Comment: taking stock of the valuation of Asos
It must have been around 2008 when I met with Asos co-founder & CEO Nick Robertson who insisted we sit outside a café near the company’s head office in North London because he wanted to smoke one of his cigarillos.
We’d joked about how he never seemed to be in the office and he always struck me as one of the most laid-back leaders. But on this occasion he expressed his dismay with the City’s misunderstanding of his business and on the back of a paper napkin he detailed how the investment community were failing to value it correctly.
The shares stood at around 250p at the time and his mispricing theory proved to be absolutely correct and he was to enjoy their rapid rise up to almost 7,000p at which point over 20% of the UK population had placed an order with the company. After he stepped back in 2015 Asos continued to power on to hit annual sales of £2.7 billion in 2019 with goods being shipped to almost 200 countries.
From this point on its fortunes changed. Heavy discounting pre-Covid-19 battered profits but things picked up during the pandemic for obvious reasons. This proved to be a false dawn and online sales for all companies have continued to fall month-on-month since markets fully opened up again and people returned to physical stores.
This had left Asos with a mountain of stock that it was unable to shift and since it operates a fast fashion model the short shelf life on much of this inventory meant it had soured rather quickly and shoppers simply turned their noses up at it. It’s therefore been a very different challenge that current CEO José Antonio Ramos Calamonte faces compared with his predecessors the two Nicks (Robertson and his successor Nick Beighton).
The recent trading statement from Asos – for the three months to May 31 – is thick with references to the CEOs ‘Driving Change’ strategy. At the heart of this is a process the company calls the right-sizing of its stock. This involves offloading the stock it has for cash and buying less stock. No doubt the recently introduced partnership with Secret Sales will be helping sell some of this non-full-price inventory. With less excess stock sitting in its warehouses the second part of its strategy kicks-in – selling at a higher margin through the reduced need to run promotions.
While these actions have helped Asos deliver a quarterly profit, it has also – not surprisingly – pushed down sales volumes. The company reported a 14% fall in sales to £858.9 million. Encapsulating exactly where the company stands Calamonte stated: “We are delivering on our plan to turn the business around: to right-size our stock; the generate cash; to reduce our net debt; and to structurally improve our profitability.”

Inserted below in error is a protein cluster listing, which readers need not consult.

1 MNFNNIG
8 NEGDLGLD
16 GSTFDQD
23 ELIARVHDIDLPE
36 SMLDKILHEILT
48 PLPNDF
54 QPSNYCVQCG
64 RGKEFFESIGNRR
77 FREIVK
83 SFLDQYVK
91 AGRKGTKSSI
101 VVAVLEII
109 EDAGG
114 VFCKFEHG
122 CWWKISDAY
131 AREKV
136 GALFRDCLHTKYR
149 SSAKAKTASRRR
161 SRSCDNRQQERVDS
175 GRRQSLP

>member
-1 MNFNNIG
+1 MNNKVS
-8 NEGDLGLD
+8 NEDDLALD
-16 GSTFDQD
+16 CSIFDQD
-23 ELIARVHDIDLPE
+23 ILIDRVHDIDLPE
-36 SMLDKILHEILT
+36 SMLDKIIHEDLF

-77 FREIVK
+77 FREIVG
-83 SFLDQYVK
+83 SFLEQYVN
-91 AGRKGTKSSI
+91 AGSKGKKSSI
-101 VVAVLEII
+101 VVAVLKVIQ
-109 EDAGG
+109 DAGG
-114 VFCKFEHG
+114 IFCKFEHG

What he did not elaborate on are the next steps he plans to take beyond this right-sizing manoeuvre. The trading statement merely said: “It is too early for us to outline the growth strategy for Asos.” This is fair enough because the City and the press always want more. But there is an element of concern here that there isn’t really an obvious path to the levels of growth that Asos has been accustomed to enjoying.
There is a strong argument that those glory days are well and truly over for Asos and others in the pure-play fast fashion camp. Aside from Asos’ own stock issues, the model is certainly under pressure more broadly. The cost of acquiring and serving customers has eaten into margins, competition has increased (there is always some newcomer that is faster and cheaper), physical retail is enjoying a resurgence, and there is also the question of whether younger generations have tired of the disposable nature of much of the fashion industry.
Despite this tough backdrop Asos remains an attractive operation as evidenced by the recent stake-building by Frasers Group, which has taken its stake to over 10%, and the reports of a £1 billion bid for the company in December from Turkey-based retailer Trendyol. This compares with a current market valuation of less than half this amount. It remains to be seen whether there is an argument that it is currently under-priced and that the rationale for this could be explained on the back of a napkin.
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